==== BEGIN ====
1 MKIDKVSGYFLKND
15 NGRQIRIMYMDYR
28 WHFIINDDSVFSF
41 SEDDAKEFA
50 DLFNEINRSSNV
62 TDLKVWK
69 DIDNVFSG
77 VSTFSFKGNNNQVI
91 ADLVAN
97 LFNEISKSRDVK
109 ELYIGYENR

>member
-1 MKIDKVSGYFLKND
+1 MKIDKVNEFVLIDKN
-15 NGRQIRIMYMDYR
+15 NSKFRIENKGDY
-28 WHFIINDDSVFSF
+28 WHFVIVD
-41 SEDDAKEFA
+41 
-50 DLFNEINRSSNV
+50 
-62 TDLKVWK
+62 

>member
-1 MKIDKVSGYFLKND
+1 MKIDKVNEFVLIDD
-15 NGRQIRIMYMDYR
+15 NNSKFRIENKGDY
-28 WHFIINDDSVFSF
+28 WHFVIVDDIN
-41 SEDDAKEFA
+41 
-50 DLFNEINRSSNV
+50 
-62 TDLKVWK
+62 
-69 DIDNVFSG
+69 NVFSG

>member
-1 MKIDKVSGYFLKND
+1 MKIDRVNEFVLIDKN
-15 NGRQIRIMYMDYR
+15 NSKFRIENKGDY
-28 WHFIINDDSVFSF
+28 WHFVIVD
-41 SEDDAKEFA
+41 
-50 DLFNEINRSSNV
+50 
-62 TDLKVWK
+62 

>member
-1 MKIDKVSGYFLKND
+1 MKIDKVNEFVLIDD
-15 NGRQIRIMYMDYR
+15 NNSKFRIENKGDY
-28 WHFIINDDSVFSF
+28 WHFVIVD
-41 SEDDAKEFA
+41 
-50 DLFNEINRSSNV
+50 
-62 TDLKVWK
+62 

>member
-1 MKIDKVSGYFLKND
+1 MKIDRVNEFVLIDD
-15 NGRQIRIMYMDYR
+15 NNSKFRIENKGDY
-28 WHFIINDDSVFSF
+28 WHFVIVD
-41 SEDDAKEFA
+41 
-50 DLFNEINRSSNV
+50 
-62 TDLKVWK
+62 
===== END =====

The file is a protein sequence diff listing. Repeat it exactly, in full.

1 MKIDKVSGYFLKND
15 NGRQIRIMYMDYR
28 WHFIINDDSVFSF
41 SEDDAKEFA
50 DLFNEINRSSNV
62 TDLKVWK
69 DIDNVFSG
77 VSTFSFKGNNNQVI
91 ADLVAN
97 LFNEISKSRDVK
109 ELYIGYENR

>member
-1 MKIDKVSGYFLKND
+1 MKIDKVNEFVLIDKN
-15 NGRQIRIMYMDYR
+15 NSKFRIENKGDY
-28 WHFIINDDSVFSF
+28 WHFVIVD
-41 SEDDAKEFA
+41 
-50 DLFNEINRSSNV
+50 
-62 TDLKVWK
+62 

>member
-1 MKIDKVSGYFLKND
+1 MKIDKVNEFVLIDD
-15 NGRQIRIMYMDYR
+15 NNSKFRIENKGDY
-28 WHFIINDDSVFSF
+28 WHFVIVDDIN
-41 SEDDAKEFA
+41 
-50 DLFNEINRSSNV
+50 
-62 TDLKVWK
+62 
-69 DIDNVFSG
+69 NVFSG

>member
-1 MKIDKVSGYFLKND
+1 MKIDRVNEFVLIDKN
-15 NGRQIRIMYMDYR
+15 NSKFRIENKGDY
-28 WHFIINDDSVFSF
+28 WHFVIVD
-41 SEDDAKEFA
+41 
-50 DLFNEINRSSNV
+50 
-62 TDLKVWK
+62 

>member
-1 MKIDKVSGYFLKND
+1 MKIDKVNEFVLIDD
-15 NGRQIRIMYMDYR
+15 NNSKFRIENKGDY
-28 WHFIINDDSVFSF
+28 WHFVIVD
-41 SEDDAKEFA
+41 
-50 DLFNEINRSSNV
+50 
-62 TDLKVWK
+62 

>member
-1 MKIDKVSGYFLKND
+1 MKIDRVNEFVLIDD
-15 NGRQIRIMYMDYR
+15 NNSKFRIENKGDY
-28 WHFIINDDSVFSF
+28 WHFVIVD
-41 SEDDAKEFA
+41 
-50 DLFNEINRSSNV
+50 
-62 TDLKVWK
+62 